Fr. Robert: Show it to us.

Lou: So now what we want to do is we want to give them the ability-- we’re actually going to do a conversion now so we’re going to show them how to convert. What we’re going to do is create this little function — we can talk about functions later — but basically has the heart of the code in here to actually convert it. And what we’re going to pay attention to is we get an input of a number, so this is a number we got converted to. And then this is that while loop that Padre was talking about. So in this case, we set a variable for how many times we want a loop, in this case it’s potentially 32 times because we have a 32-bit number.

Fr. Robert: And a 32-bit number could be four billion, three hundred and twenty-four million-something different possibilities.

Lou: That’s right, exactly. So, basically we’re going to loop “while” — the bits are at greater than “0”, so right now we’re starting with “32” and so we’re greater than “0”. The first thing we’re going to do is I’m going to decrement that, so we’re down to “31”. And just like you did on the board, I’m going to divide that number and what this fancy-schmancy little character here is, it’s called an operator, and it’s just like if I were to put a division symbol here. I’m using what they call a mod or a modulo, and what that means is it’s going to give me the remainder. Rather than giving me what I devised, my dividend, it’s just going to give me the remainder, in this case your “0” or your “1”.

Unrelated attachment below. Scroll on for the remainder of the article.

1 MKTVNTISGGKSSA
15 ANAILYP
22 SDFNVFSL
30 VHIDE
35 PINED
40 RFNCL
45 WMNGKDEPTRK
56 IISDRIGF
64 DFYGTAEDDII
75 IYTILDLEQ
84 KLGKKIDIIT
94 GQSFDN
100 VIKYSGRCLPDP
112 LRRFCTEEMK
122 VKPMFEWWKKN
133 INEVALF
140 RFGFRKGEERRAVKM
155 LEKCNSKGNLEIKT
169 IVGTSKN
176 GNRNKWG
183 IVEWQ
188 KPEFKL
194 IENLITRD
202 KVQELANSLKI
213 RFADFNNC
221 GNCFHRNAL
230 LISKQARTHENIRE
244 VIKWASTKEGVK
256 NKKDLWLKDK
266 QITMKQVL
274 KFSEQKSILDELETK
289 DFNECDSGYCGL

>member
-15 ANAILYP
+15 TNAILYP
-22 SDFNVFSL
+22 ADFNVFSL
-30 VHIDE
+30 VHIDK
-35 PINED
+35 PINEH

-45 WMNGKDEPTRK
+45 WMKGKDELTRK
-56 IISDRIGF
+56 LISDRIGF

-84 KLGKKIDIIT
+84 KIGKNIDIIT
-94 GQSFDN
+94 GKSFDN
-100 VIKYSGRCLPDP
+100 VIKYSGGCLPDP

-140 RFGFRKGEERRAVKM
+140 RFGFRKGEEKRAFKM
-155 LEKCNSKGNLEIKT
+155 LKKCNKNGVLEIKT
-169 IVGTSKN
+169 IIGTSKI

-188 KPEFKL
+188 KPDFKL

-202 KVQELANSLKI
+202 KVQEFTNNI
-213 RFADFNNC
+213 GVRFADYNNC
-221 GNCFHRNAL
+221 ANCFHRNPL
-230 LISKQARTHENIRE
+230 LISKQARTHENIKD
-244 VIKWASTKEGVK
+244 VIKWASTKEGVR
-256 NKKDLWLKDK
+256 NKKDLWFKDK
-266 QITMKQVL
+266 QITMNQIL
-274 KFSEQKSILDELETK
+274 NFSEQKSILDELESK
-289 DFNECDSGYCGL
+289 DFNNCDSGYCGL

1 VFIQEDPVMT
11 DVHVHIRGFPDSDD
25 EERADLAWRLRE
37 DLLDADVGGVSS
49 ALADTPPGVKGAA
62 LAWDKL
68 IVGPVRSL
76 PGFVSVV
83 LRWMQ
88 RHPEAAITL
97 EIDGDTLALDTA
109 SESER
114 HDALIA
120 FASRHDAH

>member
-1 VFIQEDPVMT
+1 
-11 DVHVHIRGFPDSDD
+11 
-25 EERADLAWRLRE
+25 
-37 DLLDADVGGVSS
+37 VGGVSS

Shannon: Oh that’s cool.

Fr. Robert: In our examples, if you were to run that on the number “41”, it would give you a remainder of “1”.

Lou: And then what I’m going to do, is I’m going to do a check, and that’s a special check — you don’t have to worry about it. It’s just saying “Hey, if it’s a “1”, then I’m just going to store a “1” for later so that I can output it to the user.” And then down below finally, I’m going to do what you just did, I’m going to divide the number by 2 again and just store the rest of the number. So in your case, you did “41” and you divided by “2” and you have what was left over. And then again the loop ends and it goes back up to the top and it keeps doing it over and over again. Basically once this hits “0” or it’s greater than “0” — if it hits “0” it’s going to stop — and then we hit the end of the program and then it will return your number.

Shannon: So can I see this actually running?